Saturday, October 30, 2010

It Won't Be That Fast Again. And that's OK.

Everyone feels it. It's not just the recession, extended perhaps by policy decisions but destined to join the past late if not sooner. It's more. We feel in our guts things can't be as they were. The last thirty years were an unsustainable and unrepeatable time. It will be a slower decade--and probably longer or forever.

That doesn't mean it won't be better. It will.

We've been explosive builders these past thirty years. 11,000 Starbucks just in the US. Chickfilla's and Verizon centers, Borders and Lowes, Old Navys and Staples all to go with them. Every sizable community has had its downtown duplicated at the city limits by a shopping center it's equal in size.

We've remade the downtowns as well. Look at yours. Drive to the next city. And the next. If you're 20, you won't know it didn't mostly always look that way. If you can remember 1990, didn't.
We've totally rehabilitated our urban neighborhoods. Smaller wooden structures that were unrepairable we tore down and replaced. Yet most homes of any character were restored and enhanced.

Our neighborhood shops went from abandoned, boarded up, or seedy stalls to quaint or glamorous boutique shops. Some of them got Starbucks. Some were filled with the exotic goods of the world. All were filled with curious, engaged, cash-laden patrons. We're wondering now about that latter.
We've built arenas and stadiums and museums of every imaginable field. They are huge, extravagant. beautiful. And we're wondering about the debt, and how long til we can afford to build again.
We're worried about much more than debt, though. We worry about an aging population. A changing population. A changing world that has noticed our system, imitated it, and now seriously competes.

Can we, too, still compete? Can we go head to head with the Asian engineers, the Indian support teams, the Central American laborers, the world's cheap manufacturing labor? The ruthlessly efficient robots and machines?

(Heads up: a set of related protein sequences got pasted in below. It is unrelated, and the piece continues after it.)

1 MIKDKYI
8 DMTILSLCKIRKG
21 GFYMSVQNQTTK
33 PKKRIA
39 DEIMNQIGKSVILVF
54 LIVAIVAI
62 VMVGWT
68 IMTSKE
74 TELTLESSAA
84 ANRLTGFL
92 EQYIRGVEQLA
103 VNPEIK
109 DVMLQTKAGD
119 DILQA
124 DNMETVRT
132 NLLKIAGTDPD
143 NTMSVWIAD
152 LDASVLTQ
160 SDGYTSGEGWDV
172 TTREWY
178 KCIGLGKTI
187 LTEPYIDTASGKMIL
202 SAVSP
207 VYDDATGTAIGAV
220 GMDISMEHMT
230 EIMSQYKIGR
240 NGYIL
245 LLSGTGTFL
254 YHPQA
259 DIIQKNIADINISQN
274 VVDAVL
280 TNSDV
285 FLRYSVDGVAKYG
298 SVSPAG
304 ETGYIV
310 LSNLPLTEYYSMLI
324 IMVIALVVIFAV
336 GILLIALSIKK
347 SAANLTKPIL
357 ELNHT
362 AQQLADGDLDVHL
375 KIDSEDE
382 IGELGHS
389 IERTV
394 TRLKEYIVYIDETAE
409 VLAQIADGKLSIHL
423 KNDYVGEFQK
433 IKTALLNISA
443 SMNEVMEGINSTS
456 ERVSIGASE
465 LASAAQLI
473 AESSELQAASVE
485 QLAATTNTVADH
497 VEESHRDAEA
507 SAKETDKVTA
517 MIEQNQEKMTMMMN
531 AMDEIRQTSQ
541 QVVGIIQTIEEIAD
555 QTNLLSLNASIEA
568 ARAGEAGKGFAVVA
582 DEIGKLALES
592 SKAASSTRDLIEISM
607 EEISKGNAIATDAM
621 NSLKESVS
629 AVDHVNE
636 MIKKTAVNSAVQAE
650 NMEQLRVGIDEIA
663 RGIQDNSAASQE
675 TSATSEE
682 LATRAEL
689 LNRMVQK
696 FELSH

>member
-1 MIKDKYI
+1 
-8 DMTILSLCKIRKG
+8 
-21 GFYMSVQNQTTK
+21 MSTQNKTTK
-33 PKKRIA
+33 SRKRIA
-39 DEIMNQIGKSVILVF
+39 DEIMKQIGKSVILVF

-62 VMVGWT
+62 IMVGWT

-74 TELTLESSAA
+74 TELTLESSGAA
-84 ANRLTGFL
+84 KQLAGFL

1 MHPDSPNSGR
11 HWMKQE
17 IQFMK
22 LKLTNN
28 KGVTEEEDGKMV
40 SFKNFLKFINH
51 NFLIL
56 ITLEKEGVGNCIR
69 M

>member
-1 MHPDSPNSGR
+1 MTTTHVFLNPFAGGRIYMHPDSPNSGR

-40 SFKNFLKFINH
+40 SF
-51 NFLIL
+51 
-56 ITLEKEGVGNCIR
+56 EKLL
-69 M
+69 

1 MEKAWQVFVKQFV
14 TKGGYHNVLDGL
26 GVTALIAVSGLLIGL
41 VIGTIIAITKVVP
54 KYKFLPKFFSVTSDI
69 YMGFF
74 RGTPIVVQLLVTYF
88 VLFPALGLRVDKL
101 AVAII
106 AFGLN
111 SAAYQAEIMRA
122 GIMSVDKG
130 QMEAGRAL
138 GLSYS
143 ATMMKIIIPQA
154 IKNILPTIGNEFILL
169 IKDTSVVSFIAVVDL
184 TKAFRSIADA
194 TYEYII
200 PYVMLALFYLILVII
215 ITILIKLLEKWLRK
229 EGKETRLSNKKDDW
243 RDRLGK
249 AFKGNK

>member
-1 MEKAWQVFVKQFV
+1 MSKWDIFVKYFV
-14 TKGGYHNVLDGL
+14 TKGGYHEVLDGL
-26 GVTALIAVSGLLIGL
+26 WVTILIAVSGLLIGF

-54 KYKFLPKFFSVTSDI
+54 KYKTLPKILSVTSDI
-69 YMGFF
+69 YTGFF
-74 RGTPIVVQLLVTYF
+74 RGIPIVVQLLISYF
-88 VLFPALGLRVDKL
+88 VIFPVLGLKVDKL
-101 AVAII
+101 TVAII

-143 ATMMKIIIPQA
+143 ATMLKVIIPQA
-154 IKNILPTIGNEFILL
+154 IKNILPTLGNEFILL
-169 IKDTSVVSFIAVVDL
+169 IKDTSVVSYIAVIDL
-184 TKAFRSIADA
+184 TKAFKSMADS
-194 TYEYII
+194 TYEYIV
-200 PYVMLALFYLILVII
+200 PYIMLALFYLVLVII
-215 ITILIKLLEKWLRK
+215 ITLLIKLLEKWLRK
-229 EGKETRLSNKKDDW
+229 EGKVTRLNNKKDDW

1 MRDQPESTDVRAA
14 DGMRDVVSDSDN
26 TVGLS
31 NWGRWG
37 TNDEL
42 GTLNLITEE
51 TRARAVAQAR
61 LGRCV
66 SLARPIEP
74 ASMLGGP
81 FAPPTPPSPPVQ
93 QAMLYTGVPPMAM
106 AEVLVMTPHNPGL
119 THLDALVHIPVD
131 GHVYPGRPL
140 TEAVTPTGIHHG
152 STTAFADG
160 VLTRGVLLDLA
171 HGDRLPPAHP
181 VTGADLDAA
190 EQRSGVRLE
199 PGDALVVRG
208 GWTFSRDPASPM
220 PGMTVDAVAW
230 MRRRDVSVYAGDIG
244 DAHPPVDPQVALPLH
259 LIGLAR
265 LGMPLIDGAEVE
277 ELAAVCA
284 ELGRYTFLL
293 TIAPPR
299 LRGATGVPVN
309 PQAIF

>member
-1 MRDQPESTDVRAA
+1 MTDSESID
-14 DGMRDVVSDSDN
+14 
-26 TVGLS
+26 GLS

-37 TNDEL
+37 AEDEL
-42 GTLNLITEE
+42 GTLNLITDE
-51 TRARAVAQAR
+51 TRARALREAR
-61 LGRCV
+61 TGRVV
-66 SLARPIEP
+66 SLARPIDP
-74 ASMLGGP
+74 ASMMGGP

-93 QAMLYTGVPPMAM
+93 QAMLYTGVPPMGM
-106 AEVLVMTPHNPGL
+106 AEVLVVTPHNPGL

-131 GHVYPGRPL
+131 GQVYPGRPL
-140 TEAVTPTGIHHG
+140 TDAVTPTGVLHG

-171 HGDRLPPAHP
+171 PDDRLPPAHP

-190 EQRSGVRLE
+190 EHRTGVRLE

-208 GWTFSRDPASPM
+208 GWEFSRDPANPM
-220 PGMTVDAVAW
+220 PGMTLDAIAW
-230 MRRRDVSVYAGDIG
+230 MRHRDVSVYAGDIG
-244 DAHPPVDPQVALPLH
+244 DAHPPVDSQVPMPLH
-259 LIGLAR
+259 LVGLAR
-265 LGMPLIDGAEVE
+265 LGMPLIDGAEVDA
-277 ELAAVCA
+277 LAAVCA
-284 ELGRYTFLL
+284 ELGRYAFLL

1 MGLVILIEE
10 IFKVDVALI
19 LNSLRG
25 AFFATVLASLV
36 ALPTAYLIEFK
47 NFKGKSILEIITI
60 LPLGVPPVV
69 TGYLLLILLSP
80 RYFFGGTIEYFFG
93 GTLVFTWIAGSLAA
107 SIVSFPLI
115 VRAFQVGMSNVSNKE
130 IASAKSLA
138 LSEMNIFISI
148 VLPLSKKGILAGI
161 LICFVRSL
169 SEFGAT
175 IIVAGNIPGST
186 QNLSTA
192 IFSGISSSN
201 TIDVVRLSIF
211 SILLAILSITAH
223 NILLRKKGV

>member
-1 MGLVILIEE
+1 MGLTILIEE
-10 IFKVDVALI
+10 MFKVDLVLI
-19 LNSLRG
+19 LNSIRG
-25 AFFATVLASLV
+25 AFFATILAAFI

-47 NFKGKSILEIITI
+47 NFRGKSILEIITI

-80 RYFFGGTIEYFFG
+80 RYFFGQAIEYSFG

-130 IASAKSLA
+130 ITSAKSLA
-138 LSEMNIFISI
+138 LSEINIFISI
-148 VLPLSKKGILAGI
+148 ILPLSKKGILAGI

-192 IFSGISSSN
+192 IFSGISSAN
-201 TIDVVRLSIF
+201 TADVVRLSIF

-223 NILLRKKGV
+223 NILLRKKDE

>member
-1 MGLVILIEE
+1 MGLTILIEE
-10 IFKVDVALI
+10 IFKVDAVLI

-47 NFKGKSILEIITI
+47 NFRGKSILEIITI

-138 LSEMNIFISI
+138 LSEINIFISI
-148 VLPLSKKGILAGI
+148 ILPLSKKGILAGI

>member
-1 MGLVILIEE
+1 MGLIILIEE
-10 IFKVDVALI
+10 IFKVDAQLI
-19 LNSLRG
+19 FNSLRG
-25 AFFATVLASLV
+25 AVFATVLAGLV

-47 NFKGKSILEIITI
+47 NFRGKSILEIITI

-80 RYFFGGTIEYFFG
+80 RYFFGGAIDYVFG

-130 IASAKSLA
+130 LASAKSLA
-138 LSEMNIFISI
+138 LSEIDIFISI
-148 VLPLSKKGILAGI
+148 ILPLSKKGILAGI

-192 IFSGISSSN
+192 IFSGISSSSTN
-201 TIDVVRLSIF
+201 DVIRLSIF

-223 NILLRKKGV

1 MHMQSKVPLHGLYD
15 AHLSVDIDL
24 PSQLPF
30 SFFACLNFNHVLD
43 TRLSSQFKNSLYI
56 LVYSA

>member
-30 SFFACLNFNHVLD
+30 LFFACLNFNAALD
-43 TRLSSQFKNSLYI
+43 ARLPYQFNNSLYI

Must we lose our hard-earned luxuries to so do?

And what about the Muslim evangelists? Do they threaten the foundations, values, traditions we've built up from? 

Ah, and there's the rub. Did some of us forget those core

We might lose some of that breathless excitement. We're all used to caramel mochiato expresso cherry frape surprise. It's just a caffeine fix now. Where's that feeling of youthful thrill?

The thrill that's with the youth? It's in those digital boxes, and it's in the world. Yes, many of us reached out and touched the world these past two decades, and were touched by it. We'll be doing that a whole lot more.

We are drifting back--or forward--to the one room schoolhouse. For many students it's now the kitchen table, the family computer desk. For others its a tutoring center next to Starbucks. For still others its a small neighborhood charter school, the kind of schools community progressives built and ran back at our founding, the kind of personal attention you get when moms and dads kick into the pot to buy their own building and teacher.

Which raises our fears of lives spent staring at 20" portholes. Or smaller. Much smaller. Many of us did that for long work hours, but were amply rewarded. What about that gnawing competition from abroad, that increasingly well-educated and well-connected workforce outside?

What about our debts and maintenance commitments? Our no longer pricey houses and our still pricey mortgages and upkeep bills?

And age. Our nation is aging. Baby boomers are retiring, moving into takers, not producers. Who will pay, care, cover for them? Our pension/retirement/healthcare systems seem actuarial unsound; maybe unsustainable.

Is the gig up? Have we built all we can build, borrowed all we can borrow, promised what we cannot deliver, come to the end of the age of Camelot?

I say no. For now, though, a volleyball scrimmage.

Meanwhile, one hint: those brown people knocking at our door, the ones already hear, hiding from the books and the law? We need them paying taxes, insurance premiums, mortgages payments. We need them buying our homes. We need them filling nursing and care positions. We need them as engineers.

More to come....

1 comment:

James Morgan - Puritan Financial Advisor said...

Baby boomers are retiring, moving into takers, not producers.